In re Denio

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                                 No. 89-214

 In re Chester P. and Bertha G. Denio         Supreme Court

                                              On Appeal from
                                              Environmental Board

                                              September Term, 1991

 Leonard U. Wilson, Chairman

 John D. Hansen, Rutland, for appellants

 Jeffrey L. Amestoy, Attorney General, Ron Shems, Assistant Attorney General,
   and David K. Mears, Law Clerk (On the Brief), Montpelier, for amicus
   curiae State

 PRESENT:  Allen, C.J., Gibson, Dooley, Morse and Johnson, JJ.

      DOOLEY, J.   Appellants Chester and Bertha Denio appeal a decision of
 the Vermont Environmental Board granting an Act 250 permit for a three-lot
 subdivision adjacent to an already existing 71-lot subdivision, but
 imposing twenty conditions.  The Denios contest the Board's exercise of
 jurisdiction and claim that the Board (1) misallocated the burden of proof
 on the issue of aesthetics; (2) made findings of fact and conclusions of law
 which were not based exclusively on the evidence before it and were erron-
 eous; and (3) set unreasonable conditions for the new lots.  We affirm.
      In 1972, appellants purchased approximately 263 acres in Shaftsbury and
 received an Act 250 permit for a 71-lot subdivision on 200 acres.  In 1987
 they applied to the District Environmental Commission for a permit to sub-
 divide an additional seven acres of their land into three lots.  The
 Commission considered their application as an amendment to the 1972 sub-
 division permit, and denied it, although it detailed conditions it would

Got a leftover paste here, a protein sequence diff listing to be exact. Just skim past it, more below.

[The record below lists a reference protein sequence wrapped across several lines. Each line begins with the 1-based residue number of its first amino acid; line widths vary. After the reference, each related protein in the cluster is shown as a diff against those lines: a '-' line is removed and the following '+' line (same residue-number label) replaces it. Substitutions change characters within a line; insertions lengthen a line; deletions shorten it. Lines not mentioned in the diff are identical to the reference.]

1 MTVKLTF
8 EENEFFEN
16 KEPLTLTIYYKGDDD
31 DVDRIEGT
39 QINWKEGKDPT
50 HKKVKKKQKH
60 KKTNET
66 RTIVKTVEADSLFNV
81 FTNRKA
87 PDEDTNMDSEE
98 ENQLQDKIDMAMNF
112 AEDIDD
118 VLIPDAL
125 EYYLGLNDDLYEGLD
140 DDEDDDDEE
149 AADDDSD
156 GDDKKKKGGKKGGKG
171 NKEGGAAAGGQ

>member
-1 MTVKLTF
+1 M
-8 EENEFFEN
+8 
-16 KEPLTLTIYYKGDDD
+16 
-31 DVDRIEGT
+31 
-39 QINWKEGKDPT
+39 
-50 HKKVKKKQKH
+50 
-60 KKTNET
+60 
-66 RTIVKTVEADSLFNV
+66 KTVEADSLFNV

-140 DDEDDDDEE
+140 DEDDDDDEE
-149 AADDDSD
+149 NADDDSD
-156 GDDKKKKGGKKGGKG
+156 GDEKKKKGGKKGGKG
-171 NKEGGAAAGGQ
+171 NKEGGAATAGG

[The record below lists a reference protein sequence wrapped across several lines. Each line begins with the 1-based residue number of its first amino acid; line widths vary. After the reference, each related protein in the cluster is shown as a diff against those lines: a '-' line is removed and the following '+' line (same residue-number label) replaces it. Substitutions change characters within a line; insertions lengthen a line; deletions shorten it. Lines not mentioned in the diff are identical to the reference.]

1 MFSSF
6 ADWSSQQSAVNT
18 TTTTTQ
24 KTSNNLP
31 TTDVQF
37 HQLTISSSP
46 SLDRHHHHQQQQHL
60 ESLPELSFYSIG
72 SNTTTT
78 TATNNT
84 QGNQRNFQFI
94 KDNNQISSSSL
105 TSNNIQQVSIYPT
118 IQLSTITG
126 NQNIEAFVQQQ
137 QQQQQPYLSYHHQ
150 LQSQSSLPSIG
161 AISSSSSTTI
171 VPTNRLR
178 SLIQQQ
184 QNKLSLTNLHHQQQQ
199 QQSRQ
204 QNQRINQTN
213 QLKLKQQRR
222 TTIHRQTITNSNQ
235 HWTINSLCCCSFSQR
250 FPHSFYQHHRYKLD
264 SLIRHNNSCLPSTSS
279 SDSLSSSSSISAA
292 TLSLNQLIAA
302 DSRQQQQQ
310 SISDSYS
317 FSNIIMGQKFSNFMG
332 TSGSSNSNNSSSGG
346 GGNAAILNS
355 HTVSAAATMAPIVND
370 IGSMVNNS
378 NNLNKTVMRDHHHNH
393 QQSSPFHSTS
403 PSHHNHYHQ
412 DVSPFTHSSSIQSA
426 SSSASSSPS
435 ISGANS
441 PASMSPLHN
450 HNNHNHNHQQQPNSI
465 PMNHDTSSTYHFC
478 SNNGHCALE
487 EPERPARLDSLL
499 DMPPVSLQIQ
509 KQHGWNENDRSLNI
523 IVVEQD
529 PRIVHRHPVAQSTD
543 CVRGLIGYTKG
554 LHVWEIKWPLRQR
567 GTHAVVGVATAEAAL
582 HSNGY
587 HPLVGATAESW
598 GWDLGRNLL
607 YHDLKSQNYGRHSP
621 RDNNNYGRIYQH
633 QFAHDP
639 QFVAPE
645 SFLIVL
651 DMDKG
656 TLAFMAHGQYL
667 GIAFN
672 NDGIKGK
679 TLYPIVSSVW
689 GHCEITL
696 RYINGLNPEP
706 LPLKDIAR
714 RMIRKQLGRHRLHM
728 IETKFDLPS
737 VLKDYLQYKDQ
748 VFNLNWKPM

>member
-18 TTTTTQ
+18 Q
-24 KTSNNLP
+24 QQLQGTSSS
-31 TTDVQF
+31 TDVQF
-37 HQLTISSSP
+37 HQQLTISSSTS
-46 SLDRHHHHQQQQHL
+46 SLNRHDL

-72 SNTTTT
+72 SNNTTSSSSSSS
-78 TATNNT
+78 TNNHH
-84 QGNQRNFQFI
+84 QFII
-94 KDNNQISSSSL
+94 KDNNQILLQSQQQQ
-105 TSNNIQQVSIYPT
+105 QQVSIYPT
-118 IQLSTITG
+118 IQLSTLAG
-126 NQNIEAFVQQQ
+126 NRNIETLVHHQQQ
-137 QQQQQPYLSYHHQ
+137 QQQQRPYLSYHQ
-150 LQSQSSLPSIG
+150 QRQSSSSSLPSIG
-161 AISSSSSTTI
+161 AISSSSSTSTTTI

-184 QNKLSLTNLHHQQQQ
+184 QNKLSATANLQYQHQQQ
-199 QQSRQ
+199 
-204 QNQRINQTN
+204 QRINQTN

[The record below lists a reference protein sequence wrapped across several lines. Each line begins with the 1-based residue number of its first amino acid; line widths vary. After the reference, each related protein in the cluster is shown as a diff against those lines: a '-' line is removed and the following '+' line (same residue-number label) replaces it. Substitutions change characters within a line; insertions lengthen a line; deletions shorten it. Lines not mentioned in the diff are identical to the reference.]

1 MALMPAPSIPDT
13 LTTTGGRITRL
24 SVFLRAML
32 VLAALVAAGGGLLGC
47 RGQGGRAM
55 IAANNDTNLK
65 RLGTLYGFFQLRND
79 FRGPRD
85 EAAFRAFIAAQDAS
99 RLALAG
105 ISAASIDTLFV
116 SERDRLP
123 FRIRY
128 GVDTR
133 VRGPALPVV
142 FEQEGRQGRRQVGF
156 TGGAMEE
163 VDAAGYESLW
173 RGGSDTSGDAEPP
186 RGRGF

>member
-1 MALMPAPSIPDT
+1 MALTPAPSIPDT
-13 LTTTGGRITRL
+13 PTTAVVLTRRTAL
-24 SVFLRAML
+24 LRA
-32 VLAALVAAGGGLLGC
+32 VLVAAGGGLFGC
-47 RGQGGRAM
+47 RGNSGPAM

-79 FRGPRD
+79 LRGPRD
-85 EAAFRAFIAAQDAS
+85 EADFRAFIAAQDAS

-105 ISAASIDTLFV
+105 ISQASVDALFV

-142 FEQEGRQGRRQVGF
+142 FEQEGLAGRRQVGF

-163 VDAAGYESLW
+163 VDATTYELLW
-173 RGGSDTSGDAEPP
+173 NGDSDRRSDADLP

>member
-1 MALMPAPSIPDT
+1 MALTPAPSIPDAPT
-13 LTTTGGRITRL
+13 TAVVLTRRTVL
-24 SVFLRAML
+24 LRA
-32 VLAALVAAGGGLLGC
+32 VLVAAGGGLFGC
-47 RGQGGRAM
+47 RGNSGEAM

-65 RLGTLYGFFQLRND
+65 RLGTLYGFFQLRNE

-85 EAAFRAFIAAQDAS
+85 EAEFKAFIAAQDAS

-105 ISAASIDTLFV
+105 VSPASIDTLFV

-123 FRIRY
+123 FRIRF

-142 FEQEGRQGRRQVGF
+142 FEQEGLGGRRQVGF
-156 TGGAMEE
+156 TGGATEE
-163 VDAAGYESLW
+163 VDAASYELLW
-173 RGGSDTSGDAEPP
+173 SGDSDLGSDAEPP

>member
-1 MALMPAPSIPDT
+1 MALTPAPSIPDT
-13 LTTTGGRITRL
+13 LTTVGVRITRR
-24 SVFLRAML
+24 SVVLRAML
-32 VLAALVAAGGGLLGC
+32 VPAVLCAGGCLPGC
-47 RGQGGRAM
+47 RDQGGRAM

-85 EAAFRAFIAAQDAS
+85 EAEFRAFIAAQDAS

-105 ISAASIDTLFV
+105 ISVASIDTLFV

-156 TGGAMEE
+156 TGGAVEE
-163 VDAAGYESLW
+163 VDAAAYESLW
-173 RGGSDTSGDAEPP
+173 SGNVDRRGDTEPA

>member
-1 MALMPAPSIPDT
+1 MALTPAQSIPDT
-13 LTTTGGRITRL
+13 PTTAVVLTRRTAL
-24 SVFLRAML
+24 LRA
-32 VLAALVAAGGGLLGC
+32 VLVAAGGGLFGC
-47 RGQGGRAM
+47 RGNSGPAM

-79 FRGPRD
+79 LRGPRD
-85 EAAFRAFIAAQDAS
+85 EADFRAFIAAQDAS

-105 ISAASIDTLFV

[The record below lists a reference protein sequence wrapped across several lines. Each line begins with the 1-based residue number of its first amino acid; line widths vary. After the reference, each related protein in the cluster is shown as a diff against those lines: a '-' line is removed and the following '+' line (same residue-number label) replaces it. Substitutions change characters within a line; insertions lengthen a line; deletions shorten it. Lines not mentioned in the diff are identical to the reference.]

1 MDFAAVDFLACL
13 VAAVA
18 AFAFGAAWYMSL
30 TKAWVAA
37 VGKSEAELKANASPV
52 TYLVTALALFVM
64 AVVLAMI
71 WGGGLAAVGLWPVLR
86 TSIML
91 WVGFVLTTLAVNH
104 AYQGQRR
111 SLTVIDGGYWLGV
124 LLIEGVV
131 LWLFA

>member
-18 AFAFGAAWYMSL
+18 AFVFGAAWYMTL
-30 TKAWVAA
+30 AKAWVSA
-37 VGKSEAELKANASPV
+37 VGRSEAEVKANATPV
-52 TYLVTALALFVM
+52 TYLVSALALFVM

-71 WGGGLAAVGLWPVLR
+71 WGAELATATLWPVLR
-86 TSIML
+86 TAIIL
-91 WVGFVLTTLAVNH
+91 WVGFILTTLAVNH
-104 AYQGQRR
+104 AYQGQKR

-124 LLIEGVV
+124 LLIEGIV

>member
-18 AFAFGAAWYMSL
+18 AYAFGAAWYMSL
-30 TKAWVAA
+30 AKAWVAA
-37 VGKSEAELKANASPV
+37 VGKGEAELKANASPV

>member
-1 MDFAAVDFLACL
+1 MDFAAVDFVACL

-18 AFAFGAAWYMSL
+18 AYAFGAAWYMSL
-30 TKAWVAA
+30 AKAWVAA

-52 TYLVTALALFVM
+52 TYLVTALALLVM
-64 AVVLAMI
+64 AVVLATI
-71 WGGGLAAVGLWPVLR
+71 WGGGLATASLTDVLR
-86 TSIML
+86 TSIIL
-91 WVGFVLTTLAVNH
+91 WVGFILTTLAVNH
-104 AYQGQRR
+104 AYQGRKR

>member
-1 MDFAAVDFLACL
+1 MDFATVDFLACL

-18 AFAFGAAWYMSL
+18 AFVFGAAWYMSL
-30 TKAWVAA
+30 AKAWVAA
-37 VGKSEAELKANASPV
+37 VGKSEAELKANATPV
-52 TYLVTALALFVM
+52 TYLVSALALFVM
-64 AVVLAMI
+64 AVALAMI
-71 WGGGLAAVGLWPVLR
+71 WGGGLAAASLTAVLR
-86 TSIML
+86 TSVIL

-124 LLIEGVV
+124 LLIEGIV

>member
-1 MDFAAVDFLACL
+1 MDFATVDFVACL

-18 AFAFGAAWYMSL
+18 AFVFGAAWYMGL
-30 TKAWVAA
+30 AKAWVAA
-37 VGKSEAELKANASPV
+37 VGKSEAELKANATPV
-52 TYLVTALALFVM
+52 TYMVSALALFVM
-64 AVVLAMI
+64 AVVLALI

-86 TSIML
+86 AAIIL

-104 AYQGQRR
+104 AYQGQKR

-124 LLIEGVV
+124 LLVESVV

impose if it were to issue a permit.  Appellants then went to the Board for
 a de novo review of the Commission's decision, pursuant to 10 V.S.A. {
 6089.  After a hearing and visit to the site, the Board issued its findings
 of fact, conclusions of law, and an order permitting the proposed sub-
 division, subject to twenty conditions, on March 27, 1989.  Some of the
 conditions imposed by the Board required that the subdivision conform to
 certain plans stated in the permit application, and to statements made in
 the Board's findings and conclusions.  In part, the conditions were based on
 the Board's finding, under 10 V.S.A. { 6086(a)(8), that, in the absence of
 adherence to the conditions, the subdivision would adversely affect the
 aesthetics of the surrounding area.
      At no point in the proceedings before the Commission and Board did any
 party receiving notice of the requested permit and proceedings, under 10
 V.S.A. { 6085, raise objection or present evidence in opposition to the
 permit's issuance.  And at no point in the proceedings did appellants raise
 an objection to the exercise of Act 250 jurisdiction over the matter by the
 Commission and Board.
      Appellants' first claim is that the Board lacked jurisdiction over the
 subdivision proposal.  Although this issue was not raised before either the
 Commission or the Board, appellants argue that subject-matter jurisdiction